With all the laptops and smartphones taking up the news in the topic of electronics, it’s rare we hear about anything new in the realm of music and digital audio connectivity. As a device-user, a smartphone-needing, smart thermostat-wanting, and smart home-desiring human being, I rarely think about changing anything about my music collection. I have about 1,000 LPs, and a semi-good record player I bought off eBay years back. Other than that, I listen to NPR while driving, and have some CDs on our bookshelf I can load onto my phone or old MP3 player if I want. Enough about me, I know plenty of folks who stream tunes on their TV’s, play music by speaking commands to Amazon’s Echo, and plenty of other fancy methods.
Believe it or not, there’s even cooler options out there for digital music lovers. Schiit, the funnest name in audio engineering, got started in 2010, when according to the company website, two audio industry veterans got into A/V, audiophile D/A converters, power amplifiers, and tons of headphone “stuff”, as a serious business. The company has now announced a digital converter called the Schiit Bifrost Multibit. Small enough to discretely sit atop of your desk or shelf, Biforst is a dense little thing, measuring a mere 9 x 6.75 x 2.25 inches, made completely out of metal, and weighing 5 pounds.
On the device are three inputs for the audio connectivity of your choice. These include an optical, coax, and USB (for computers, CD, Blu-ray, and gaming consoles), plus the option of stereo RCA outputs for receivers, amplifiers, and powered speakers (Cnet). See, having a Bifrost Multibit basically means you can enjoy your favorite tunes the way music-listening has been steered away from. Do you know how much an MP3 takes away from the original sound of a track? It’s unfortunate we have become stuck in a world with so much music to choose from, from, but with less-than-true quality once it’s gone through the compression of becoming digital. Perhaps the Bifrost Multibit can make it good again. Nothing too technical is required, just enjoy what Schiit claims to be dynamically beautiful and powerful sound. However, the better the digital converter, the more details you will experience.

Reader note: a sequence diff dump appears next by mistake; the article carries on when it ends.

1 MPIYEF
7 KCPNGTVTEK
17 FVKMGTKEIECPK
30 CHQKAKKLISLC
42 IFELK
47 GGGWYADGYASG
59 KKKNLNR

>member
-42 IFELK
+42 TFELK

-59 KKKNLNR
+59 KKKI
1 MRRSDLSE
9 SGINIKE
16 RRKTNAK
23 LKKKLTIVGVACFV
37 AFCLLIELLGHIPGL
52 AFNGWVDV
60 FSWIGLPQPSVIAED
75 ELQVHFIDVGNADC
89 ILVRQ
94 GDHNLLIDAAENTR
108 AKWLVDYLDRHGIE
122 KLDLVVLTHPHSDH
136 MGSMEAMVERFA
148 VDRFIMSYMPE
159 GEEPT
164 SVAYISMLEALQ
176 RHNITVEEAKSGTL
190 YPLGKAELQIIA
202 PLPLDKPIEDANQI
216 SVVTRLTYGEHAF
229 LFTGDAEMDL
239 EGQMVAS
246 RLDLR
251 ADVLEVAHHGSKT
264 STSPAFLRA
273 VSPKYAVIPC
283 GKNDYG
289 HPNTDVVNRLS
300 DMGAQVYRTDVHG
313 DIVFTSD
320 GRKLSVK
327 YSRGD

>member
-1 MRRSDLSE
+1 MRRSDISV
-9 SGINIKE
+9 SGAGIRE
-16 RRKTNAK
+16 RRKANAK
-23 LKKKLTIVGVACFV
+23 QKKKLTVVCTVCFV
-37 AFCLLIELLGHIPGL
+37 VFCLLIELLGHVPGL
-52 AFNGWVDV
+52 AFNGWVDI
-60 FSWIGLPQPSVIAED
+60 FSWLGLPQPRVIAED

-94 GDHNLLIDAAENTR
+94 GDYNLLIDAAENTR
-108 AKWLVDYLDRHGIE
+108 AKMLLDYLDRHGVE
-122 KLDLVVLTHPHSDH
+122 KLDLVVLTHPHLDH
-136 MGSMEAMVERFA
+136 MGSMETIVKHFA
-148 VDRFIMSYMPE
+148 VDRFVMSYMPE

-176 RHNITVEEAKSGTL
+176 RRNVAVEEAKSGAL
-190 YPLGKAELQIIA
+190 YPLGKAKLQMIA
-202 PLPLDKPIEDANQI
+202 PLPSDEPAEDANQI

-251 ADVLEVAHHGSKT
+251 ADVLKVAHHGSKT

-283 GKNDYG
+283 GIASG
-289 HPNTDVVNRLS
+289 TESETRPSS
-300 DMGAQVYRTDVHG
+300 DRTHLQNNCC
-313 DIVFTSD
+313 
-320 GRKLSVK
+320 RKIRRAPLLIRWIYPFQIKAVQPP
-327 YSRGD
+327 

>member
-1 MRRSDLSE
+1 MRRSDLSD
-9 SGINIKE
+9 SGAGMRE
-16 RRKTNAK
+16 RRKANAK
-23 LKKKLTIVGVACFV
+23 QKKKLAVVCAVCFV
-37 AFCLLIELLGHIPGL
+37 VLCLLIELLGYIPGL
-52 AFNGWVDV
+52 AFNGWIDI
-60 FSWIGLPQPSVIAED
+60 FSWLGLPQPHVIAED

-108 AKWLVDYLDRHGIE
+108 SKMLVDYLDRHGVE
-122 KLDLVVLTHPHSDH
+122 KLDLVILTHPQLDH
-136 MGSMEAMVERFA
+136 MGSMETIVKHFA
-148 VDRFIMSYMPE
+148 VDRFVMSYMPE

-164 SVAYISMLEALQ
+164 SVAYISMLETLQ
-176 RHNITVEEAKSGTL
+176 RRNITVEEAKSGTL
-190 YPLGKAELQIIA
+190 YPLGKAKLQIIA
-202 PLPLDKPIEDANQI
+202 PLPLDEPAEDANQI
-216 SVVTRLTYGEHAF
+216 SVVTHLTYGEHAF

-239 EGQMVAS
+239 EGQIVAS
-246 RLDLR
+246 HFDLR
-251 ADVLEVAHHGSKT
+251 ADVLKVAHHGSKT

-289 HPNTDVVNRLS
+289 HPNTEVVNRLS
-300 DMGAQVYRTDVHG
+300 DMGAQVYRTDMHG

This isn’t a product for most millennials (excuse me for being a stereotype, but many kids these days thrive off radio and Spotify), but for the music-loving, obsessing and overall hobbyist. I could definitely see myself wanting something like this in the years to come, especially after realizing just because you can get something from the internet doesn’t mean the file is as fancy as its accessibility. Thus, attentive listeners, LP enthusiasts, and the like will find this device from Schiit worth a shot, and want to choose from it’s lovely list of converters. Customers will have to invest $599 in the Bifrost Multibit, which by the way, comes with a five year warranty and 15-day, money-back guarantee!
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